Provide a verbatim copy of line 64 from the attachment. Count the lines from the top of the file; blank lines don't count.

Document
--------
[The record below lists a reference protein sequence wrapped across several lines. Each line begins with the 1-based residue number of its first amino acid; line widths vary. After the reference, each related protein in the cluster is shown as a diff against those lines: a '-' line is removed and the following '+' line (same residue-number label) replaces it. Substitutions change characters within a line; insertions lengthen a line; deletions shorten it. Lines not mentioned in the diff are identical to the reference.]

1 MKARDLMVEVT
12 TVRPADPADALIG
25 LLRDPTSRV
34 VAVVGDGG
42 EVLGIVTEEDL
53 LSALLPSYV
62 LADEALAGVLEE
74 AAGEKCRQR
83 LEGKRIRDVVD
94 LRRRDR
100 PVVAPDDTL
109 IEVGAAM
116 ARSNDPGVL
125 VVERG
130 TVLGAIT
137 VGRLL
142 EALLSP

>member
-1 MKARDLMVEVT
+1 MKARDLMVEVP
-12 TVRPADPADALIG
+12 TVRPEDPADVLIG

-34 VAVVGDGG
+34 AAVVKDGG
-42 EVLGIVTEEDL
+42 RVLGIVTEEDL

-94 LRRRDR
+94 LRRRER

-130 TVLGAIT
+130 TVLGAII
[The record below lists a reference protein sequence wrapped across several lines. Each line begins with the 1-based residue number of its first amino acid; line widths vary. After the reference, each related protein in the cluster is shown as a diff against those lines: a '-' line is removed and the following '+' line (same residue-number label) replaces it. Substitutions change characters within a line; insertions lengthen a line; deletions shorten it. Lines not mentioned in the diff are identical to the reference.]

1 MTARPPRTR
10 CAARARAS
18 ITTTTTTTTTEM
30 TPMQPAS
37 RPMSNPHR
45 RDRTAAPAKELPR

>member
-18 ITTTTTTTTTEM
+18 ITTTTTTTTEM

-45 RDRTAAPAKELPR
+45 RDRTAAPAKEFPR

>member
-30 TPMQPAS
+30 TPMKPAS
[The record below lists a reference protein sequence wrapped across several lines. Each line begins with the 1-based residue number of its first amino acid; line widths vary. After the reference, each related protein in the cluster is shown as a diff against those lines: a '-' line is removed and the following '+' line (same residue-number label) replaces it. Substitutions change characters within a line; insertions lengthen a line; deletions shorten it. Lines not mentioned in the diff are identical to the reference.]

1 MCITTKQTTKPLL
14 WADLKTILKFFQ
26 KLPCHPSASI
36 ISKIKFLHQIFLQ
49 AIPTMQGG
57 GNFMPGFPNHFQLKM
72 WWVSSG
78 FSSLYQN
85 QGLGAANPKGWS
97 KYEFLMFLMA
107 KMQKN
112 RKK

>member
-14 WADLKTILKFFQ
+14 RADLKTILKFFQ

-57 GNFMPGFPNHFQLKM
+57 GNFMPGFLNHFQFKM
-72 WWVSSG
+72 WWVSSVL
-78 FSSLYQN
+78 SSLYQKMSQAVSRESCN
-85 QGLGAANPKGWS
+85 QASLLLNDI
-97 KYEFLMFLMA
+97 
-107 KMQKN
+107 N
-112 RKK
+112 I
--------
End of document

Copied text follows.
+57 GNFMPGFLNHFQFKM